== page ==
The Maiden and The Bear (3)

The Maiden and The Bear (3)

By Ayanda Xaba, South Africa:

I can’t sleep, I keep having visions of Mnqobi falling down. I couldn’t see his face as he fell. I’m trying hard to imagine how he could’ve survived that attack. Those guys from Emadlangeni came with one purpose – to kill. I should have seen this by the way that guy spoke about the Mbhele brothers. I could have warned them. I could've protected Mnqobi. I’ve been crying since I got home earlier today. My siblings tried calming me down, and my mother shouted at me saying that I should stop crying like I’m a widow. But that's how I felt – like I just lost the love of my life. My mother has become a very cold person and it gets worse by the year. I think it’s all the sadness and disappointment she is hiding and the burden of raising five children alone. My siblings don’t understand it; our mother is almost always quiet but I try, as much as I can, to liven up home by sharing jokes and telling them fairy tales around the fire when we are cooking. It is sad for them when I’m also feeling down.

Everyone is asleep now; its quiet and dark. I keep tossing and turning on my grass mat hoping for a whistle or a hoot – any sound indicating life.

This wasn’t the first time the Mbhele brothers were getting involved in a huge fight. The last time they had attacked at Umfulo because apparently one boy from that village insulted Nsizwenye. He is one half of the Mbhele twins; his name means ‘another boy’ and his twin is Babili meaning ‘they are two’. They come after Mnqobi. Nsizwa is the quietest in the Mbhele clan and the nicest. The men from Umfulo are known for their homemade weapons and brutal killings. Even though the fight was between the young men of that village and the Mbhele brothers, their fathers joined in with their swords and many other blades. It got bloody. Four of the Mbhele brothers were hospitalised, six men from Umfulo died. Apparently Mnqobi and Babili used weapons from Umfulo and somehow all the Mbhele brothers managed to get hold of them. It was a victory; killing a man with his own weapon! But that was the beginning of a war. Umfulo men didn't take it lying down; they even entered our village and started killing random people. The Mbhele’s went into hiding and for months we didn’t know where they were. I felt as if my soul was leaving my body yet I was still alive. I even failed that school term. I was only 16, Mnqobi was 20, I didn’t know how to handle such. I still don't know how. I’m too young for all this. Mnqobi gave me strict instruction not to cry every time he disappears and that I should know he will always come back for me.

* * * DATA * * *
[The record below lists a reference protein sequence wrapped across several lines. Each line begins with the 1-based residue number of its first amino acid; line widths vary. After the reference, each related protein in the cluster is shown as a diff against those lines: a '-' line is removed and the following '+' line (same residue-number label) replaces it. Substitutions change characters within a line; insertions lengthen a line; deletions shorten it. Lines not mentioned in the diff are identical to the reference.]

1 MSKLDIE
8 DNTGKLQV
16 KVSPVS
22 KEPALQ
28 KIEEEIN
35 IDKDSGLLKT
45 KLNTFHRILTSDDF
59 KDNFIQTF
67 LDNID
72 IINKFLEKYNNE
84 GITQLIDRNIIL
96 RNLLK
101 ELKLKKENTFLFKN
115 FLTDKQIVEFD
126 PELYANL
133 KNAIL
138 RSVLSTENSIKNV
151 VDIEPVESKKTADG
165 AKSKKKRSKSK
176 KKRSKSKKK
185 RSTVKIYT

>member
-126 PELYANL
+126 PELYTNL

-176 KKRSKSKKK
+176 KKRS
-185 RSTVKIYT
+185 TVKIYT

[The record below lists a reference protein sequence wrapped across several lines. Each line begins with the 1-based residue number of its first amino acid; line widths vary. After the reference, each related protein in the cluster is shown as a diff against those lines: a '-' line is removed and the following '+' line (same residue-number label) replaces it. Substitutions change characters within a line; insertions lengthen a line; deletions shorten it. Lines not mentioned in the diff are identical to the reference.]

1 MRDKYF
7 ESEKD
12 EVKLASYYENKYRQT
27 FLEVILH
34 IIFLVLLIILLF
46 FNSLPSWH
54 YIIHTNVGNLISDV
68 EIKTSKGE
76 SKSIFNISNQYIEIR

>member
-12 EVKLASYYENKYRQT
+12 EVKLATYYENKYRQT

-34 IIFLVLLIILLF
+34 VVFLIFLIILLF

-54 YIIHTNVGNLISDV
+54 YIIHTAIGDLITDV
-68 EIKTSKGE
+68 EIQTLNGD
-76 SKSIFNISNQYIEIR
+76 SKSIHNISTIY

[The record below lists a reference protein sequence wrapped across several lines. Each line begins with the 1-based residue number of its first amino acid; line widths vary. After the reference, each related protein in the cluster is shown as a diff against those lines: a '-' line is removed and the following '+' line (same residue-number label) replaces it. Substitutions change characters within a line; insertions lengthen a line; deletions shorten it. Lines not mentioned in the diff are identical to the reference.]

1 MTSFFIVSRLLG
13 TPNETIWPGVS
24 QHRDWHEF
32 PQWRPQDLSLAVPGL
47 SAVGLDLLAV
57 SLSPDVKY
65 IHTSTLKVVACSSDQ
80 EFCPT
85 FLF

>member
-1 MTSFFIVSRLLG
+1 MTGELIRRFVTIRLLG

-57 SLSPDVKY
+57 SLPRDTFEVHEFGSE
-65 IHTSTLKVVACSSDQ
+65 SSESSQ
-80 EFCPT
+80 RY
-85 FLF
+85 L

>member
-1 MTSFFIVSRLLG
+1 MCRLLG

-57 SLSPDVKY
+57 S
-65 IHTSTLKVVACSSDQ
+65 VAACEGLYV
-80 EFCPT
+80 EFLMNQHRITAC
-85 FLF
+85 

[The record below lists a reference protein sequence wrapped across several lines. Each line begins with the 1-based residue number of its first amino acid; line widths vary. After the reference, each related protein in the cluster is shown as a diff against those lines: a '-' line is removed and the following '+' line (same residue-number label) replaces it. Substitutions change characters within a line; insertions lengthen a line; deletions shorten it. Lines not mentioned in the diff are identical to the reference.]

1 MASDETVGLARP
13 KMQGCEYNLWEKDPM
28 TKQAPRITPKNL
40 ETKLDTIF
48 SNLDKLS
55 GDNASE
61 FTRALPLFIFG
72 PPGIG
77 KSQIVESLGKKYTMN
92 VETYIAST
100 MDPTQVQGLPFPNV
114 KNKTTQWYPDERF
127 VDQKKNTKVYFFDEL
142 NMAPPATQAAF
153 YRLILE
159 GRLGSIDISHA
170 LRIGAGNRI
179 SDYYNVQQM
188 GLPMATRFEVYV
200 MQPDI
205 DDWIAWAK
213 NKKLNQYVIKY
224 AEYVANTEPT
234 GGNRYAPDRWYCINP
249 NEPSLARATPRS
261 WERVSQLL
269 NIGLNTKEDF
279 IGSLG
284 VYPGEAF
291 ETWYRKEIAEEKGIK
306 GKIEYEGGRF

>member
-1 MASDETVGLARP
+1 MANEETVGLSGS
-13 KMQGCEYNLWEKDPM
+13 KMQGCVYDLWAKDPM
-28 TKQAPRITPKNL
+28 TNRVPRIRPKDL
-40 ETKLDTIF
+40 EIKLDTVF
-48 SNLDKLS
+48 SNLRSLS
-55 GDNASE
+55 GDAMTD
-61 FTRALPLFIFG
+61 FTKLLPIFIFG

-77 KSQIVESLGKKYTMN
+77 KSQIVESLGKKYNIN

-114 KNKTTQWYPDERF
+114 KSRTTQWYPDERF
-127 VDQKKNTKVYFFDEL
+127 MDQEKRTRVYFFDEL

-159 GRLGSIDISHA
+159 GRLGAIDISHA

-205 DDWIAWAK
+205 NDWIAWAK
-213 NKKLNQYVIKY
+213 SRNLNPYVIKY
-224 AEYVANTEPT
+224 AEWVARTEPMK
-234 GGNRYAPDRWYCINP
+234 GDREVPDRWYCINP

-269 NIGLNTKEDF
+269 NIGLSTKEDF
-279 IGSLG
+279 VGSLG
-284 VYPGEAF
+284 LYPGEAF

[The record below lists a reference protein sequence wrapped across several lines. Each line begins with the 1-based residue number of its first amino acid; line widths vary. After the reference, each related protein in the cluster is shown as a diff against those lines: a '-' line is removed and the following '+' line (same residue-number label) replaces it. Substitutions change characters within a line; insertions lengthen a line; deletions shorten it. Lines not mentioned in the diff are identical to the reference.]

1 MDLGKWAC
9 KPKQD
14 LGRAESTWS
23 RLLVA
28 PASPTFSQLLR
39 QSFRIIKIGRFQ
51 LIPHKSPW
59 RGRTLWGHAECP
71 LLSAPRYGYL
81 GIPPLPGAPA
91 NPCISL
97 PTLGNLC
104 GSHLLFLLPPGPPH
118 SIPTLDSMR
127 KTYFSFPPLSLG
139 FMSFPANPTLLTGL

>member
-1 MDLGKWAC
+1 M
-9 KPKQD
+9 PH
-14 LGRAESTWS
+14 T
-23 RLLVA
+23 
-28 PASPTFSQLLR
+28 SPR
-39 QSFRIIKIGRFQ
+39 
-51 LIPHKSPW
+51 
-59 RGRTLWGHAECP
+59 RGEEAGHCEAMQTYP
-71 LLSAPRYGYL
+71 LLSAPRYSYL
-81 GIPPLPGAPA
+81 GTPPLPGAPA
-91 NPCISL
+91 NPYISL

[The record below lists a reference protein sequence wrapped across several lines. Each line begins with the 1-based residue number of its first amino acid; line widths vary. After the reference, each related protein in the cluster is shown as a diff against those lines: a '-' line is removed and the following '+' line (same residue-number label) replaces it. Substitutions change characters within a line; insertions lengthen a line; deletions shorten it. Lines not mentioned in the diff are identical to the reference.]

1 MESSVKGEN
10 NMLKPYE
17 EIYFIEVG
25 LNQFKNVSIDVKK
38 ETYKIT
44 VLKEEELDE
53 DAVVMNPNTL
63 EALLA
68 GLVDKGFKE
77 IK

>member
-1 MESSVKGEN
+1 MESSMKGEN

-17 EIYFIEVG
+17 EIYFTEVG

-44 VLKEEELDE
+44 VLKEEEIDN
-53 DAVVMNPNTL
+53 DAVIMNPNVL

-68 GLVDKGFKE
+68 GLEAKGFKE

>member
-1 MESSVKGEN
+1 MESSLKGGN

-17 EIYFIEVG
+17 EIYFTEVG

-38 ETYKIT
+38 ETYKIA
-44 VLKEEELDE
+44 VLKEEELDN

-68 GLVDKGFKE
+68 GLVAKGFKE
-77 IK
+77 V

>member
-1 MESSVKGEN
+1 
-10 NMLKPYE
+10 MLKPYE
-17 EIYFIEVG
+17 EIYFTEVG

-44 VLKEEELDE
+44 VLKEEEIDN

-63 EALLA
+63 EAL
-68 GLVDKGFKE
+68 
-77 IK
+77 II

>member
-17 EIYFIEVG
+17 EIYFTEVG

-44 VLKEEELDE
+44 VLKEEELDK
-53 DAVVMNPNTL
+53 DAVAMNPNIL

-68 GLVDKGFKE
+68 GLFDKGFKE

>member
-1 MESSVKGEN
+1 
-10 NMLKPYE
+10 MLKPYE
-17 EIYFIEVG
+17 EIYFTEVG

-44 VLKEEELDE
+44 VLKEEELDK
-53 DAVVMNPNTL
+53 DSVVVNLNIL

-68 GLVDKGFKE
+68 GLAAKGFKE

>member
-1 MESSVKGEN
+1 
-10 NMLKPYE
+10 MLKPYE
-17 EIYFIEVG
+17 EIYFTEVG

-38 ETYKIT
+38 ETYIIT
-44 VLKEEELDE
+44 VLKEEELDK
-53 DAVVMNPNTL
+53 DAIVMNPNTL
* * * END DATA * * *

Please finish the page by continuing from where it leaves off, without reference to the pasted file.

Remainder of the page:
I’ve been reminiscing on all this and I decide to stop crying. Mnqobi will never leave me. I hear a car hoot close to home and immediately jump up. I don't know who it is but I know they are here for me. They will only hoot once so my mother doesn't wake up. I sneak out of our hut and run in the darkness. We are far from civilisation; there is no electricity so the streets are pitch dark. It's a taxi – its Makhosi.

I enter the vehicle and sit right behind the drivers seat. Makhosi and her boyfriend turn to face me. It's the first time I see him and he looks awkwardly familiar. I greet them.

“This is Mbongeni,” Makhosi says quickly. “Mnqobi is at the doctor’s,” she continues.

“How do you know?” I ask

Mbongeni, “I’m family.”

That explains the familiarity! He is one of the cousins. He is the son of Mnqobi’s aunt who is married to the Dlamini family.

“Which doctor?” I asked.

Mbongeni responds, “A family doctor, Ntombikayise. He will be there for the night but he will be back tomorrow.”

A witchdoctor. The Mbheles have their own sangoma that does things for them. I still don’t get why he had to go to a sangoma, unless something happened after we had left.

Makhosi then says, “Mzuvele told Mbongeni that they needed to take some blood out of Mnqobi as it was poisonous to his system.”

“It’s bad isn't it?” I ask.

Mbongeni explains further, “They hit him with his own sticks Ntombi! Yesess labantu abasazi yazi, abasiboni yerrr.

(These people don’t know us, they take us for granted)

He really is a Mbhele descendant; the rage! Suddenly his eyes are lit and glowing. I know what this means: it’s another war. The sangoma is probably using the blood spilt on Mnqobi to create the poison. I never really understand this witch-doctor business because my family doesn’t believe in witchcraft. My mother taught us to pray even though we don't go to church. I try to make sense of the sangoma thing but I just can’t. All I can hear is war, war, war. Mbongeni is so angry; he is trying not to show because we will obviously tell them to let it go. That sangoma will probably turn Mnqobi into a killing machine. I asked if he killed anyone during the Umfulo war and he said no, obviously. I let that go but now I’m starting to wonder.

“Is he the only one sleeping at the sangoma’s place?”

Mbongeni replies with, “No, everyone.”

I want to go to the reed dance. Anything to take me out of this village right now.

To be continued…

Founder and Editor in Chief of the Readers Cafe Africa

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